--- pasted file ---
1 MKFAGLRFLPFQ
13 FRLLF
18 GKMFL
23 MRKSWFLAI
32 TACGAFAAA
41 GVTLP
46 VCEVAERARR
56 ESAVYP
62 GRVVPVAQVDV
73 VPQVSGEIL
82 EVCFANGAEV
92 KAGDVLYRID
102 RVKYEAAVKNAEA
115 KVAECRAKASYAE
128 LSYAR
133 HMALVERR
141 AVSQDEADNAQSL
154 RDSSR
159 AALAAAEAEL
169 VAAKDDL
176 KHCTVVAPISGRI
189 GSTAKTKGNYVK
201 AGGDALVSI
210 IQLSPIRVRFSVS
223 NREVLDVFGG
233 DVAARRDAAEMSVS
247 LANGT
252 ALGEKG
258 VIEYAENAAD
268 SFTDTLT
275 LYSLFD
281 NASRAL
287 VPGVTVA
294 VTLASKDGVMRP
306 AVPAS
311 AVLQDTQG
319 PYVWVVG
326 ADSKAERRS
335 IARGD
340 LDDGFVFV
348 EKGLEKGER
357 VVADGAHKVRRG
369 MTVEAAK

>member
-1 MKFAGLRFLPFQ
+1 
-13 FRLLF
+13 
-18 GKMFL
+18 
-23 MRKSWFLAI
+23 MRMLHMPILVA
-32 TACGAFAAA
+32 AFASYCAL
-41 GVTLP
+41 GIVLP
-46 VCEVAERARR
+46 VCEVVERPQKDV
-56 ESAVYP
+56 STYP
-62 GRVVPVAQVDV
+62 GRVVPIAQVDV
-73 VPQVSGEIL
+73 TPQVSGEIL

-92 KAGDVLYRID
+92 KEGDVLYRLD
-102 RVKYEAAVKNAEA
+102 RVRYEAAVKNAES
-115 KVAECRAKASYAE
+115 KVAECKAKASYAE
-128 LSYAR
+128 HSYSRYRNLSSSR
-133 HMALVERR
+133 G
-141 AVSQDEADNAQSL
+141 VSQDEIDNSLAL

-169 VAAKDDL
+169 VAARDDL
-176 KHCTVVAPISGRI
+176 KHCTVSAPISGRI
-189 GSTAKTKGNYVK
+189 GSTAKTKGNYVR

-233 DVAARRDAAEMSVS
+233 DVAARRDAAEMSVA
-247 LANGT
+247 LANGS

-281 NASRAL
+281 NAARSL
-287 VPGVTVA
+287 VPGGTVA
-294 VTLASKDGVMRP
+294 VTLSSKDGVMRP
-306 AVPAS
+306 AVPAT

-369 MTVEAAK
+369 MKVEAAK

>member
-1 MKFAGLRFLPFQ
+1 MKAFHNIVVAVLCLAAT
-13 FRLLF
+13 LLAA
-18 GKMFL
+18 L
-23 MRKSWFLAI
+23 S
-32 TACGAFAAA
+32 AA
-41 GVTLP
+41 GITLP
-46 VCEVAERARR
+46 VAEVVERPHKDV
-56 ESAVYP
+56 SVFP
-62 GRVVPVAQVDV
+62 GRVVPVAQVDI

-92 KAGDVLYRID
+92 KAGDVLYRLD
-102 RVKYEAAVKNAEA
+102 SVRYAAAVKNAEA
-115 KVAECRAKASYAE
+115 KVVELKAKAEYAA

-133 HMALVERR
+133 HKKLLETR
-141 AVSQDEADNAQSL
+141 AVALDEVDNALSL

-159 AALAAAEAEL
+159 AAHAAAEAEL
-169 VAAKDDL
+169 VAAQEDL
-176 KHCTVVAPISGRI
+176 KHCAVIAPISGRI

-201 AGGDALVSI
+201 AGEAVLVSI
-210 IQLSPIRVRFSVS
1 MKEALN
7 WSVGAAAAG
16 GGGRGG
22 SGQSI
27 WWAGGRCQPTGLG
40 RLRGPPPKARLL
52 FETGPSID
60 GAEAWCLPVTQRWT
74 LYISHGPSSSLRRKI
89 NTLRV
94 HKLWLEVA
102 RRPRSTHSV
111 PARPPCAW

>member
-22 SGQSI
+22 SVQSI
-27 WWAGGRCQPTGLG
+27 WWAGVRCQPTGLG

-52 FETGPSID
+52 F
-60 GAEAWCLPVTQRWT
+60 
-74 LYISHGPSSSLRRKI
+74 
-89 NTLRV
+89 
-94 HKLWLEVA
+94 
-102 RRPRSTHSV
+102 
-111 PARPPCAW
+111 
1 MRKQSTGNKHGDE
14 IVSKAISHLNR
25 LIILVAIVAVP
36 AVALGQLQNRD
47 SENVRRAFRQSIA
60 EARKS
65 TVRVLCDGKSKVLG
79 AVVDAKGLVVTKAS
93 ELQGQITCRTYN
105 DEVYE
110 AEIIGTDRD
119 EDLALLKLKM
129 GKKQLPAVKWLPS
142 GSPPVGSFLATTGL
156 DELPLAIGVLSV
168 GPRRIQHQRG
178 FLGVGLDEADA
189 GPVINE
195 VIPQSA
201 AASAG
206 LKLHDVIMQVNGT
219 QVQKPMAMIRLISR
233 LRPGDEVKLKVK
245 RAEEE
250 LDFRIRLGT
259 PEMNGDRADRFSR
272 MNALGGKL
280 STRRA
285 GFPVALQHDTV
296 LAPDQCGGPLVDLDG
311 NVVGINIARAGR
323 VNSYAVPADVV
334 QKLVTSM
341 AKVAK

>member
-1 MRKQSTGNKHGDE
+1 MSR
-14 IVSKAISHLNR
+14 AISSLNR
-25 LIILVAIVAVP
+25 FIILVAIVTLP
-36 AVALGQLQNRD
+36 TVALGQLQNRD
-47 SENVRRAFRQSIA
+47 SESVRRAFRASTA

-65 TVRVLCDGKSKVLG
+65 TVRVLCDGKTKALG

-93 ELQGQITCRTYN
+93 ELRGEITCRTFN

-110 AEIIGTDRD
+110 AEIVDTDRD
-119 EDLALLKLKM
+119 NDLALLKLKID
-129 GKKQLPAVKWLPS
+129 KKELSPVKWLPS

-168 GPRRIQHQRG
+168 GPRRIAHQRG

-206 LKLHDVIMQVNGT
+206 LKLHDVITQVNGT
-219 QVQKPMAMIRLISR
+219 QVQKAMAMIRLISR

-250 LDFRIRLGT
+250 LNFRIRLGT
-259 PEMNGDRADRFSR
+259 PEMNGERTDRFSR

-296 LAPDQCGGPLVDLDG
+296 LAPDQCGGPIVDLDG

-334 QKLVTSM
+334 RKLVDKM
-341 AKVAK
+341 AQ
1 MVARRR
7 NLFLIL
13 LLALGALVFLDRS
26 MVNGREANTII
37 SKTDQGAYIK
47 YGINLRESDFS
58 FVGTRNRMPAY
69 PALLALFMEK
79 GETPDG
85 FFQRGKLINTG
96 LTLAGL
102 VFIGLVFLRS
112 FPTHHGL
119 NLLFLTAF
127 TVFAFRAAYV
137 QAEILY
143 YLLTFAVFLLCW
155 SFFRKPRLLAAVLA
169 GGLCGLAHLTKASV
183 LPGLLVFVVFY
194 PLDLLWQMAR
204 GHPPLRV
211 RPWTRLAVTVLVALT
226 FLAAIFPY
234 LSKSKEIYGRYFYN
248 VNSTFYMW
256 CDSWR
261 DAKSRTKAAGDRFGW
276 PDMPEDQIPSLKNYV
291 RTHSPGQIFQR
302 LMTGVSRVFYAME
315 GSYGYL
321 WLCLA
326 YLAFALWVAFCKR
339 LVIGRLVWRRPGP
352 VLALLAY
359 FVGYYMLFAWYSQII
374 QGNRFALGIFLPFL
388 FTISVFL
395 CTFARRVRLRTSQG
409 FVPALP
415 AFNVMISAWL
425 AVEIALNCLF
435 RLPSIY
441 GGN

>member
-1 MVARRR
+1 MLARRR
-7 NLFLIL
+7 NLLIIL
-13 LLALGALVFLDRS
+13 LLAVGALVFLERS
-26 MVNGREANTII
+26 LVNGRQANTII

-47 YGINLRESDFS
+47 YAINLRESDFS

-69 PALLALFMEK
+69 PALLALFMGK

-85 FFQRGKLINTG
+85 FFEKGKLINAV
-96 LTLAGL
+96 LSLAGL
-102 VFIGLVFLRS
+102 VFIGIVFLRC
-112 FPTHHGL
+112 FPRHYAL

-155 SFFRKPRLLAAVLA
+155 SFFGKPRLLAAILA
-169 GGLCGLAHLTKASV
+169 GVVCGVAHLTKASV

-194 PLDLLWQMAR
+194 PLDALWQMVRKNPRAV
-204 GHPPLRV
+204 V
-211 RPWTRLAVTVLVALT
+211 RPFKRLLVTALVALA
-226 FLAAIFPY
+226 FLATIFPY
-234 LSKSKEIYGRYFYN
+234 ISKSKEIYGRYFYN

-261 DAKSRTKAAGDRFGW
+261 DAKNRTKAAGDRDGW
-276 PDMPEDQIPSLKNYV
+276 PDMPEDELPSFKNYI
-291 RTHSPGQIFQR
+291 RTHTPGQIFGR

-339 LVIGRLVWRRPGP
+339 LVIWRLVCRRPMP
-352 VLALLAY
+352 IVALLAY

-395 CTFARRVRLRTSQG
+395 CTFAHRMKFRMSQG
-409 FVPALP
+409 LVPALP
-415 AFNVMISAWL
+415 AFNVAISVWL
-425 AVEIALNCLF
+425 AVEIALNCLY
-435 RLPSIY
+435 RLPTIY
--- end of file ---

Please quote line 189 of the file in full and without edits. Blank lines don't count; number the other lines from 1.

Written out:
233 LRPGDEVKLKVK